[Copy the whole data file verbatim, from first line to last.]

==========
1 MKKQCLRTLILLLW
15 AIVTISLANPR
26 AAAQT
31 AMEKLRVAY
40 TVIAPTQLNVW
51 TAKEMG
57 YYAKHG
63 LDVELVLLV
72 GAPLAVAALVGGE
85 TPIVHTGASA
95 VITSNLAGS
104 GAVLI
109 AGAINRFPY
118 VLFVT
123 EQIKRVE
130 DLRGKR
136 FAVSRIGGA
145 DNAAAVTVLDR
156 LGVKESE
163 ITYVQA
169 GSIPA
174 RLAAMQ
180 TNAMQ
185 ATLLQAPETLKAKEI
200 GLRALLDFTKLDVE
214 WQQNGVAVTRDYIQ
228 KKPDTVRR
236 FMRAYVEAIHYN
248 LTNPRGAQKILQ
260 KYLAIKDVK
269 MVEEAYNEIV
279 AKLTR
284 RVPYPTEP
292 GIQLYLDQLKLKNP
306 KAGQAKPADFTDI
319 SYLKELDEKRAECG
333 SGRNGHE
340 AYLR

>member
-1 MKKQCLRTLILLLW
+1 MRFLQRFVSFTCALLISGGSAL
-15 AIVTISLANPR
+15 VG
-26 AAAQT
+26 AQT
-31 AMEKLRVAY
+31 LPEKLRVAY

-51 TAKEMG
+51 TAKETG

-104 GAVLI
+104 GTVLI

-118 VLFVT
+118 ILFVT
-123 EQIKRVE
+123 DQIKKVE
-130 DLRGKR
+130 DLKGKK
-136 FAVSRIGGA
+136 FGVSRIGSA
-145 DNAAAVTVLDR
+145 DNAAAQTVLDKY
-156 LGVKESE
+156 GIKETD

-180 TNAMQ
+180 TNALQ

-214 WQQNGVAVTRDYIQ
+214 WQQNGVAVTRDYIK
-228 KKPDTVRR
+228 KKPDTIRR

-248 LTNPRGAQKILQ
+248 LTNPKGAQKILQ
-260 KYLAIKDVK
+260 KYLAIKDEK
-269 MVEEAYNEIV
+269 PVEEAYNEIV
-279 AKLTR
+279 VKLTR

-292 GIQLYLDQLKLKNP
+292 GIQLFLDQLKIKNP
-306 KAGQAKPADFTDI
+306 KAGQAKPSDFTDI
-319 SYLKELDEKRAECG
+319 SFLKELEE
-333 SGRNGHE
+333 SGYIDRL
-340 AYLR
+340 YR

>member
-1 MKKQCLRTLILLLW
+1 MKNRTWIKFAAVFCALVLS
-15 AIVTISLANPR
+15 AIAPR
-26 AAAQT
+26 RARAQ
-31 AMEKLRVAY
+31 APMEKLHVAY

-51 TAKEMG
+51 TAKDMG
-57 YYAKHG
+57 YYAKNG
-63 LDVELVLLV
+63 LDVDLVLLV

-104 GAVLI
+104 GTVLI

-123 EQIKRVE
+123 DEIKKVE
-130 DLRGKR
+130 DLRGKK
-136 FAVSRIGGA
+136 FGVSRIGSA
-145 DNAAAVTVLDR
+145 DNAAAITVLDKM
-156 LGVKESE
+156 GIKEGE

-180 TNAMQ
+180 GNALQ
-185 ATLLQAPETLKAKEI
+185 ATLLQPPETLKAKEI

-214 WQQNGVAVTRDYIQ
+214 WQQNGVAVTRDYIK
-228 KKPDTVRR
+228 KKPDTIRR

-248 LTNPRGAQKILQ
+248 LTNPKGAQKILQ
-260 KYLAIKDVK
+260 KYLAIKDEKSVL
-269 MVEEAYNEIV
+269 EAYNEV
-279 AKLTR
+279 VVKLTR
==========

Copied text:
1 MKKQCLRTLILLLW
15 AIVTISLANPR
26 AAAQT
31 AMEKLRVAY
40 TVIAPTQLNVW
51 TAKEMG
57 YYAKHG
63 LDVELVLLV
72 GAPLAVAALVGGE
85 TPIVHTGASA
95 VITSNLAGS
104 GAVLI
109 AGAINRFPY
118 VLFVT
123 EQIKRVE
130 DLRGKR
136 FAVSRIGGA
145 DNAAAVTVLDR
156 LGVKESE
163 ITYVQA
169 GSIPA
174 RLAAMQ
180 TNAMQ
185 ATLLQAPETLKAKEI
200 GLRALLDFTKLDVE
214 WQQNGVAVTRDYIQ
228 KKPDTVRR
236 FMRAYVEAIHYN
248 LTNPRGAQKILQ
260 KYLAIKDVK
269 MVEEAYNEIV
279 AKLTR
284 RVPYPTEP
292 GIQLYLDQLKLKNP
306 KAGQAKPADFTDI
319 SYLKELDEKRAECG
333 SGRNGHE
340 AYLR

>member
-1 MKKQCLRTLILLLW
+1 MRFLQRFVSFTCALLISGGSAL
-15 AIVTISLANPR
+15 VG
-26 AAAQT
+26 AQT
-31 AMEKLRVAY
+31 LPEKLRVAY

-51 TAKEMG
+51 TAKETG

-104 GAVLI
+104 GTVLI

-118 VLFVT
+118 ILFVT
-123 EQIKRVE
+123 DQIKKVE
-130 DLRGKR
+130 DLKGKK
-136 FAVSRIGGA
+136 FGVSRIGSA
-145 DNAAAVTVLDR
+145 DNAAAQTVLDKY
-156 LGVKESE
+156 GIKETD

-180 TNAMQ
+180 TNALQ

-214 WQQNGVAVTRDYIQ
+214 WQQNGVAVTRDYIK
-228 KKPDTVRR
+228 KKPDTIRR

-248 LTNPRGAQKILQ
+248 LTNPKGAQKILQ
-260 KYLAIKDVK
+260 KYLAIKDEK
-269 MVEEAYNEIV
+269 PVEEAYNEIV
-279 AKLTR
+279 VKLTR

-292 GIQLYLDQLKLKNP
+292 GIQLFLDQLKIKNP
-306 KAGQAKPADFTDI
+306 KAGQAKPSDFTDI
-319 SYLKELDEKRAECG
+319 SFLKELEE
-333 SGRNGHE
+333 SGYIDRL
-340 AYLR
+340 YR

>member
-1 MKKQCLRTLILLLW
+1 MKNRTWIKFAAVFCALVLS
-15 AIVTISLANPR
+15 AIAPR
-26 AAAQT
+26 RARAQ
-31 AMEKLRVAY
+31 APMEKLHVAY

-51 TAKEMG
+51 TAKDMG
-57 YYAKHG
+57 YYAKNG
-63 LDVELVLLV
+63 LDVDLVLLV

-104 GAVLI
+104 GTVLI

-123 EQIKRVE
+123 DEIKKVE
-130 DLRGKR
+130 DLRGKK
-136 FAVSRIGGA
+136 FGVSRIGSA
-145 DNAAAVTVLDR
+145 DNAAAITVLDKM
-156 LGVKESE
+156 GIKEGE

-180 TNAMQ
+180 GNALQ
-185 ATLLQAPETLKAKEI
+185 ATLLQPPETLKAKEI

-214 WQQNGVAVTRDYIQ
+214 WQQNGVAVTRDYIK
-228 KKPDTVRR
+228 KKPDTIRR

-248 LTNPRGAQKILQ
+248 LTNPKGAQKILQ
-260 KYLAIKDVK
+260 KYLAIKDEKSVL
-269 MVEEAYNEIV
+269 EAYNEV
-279 AKLTR
+279 VVKLTR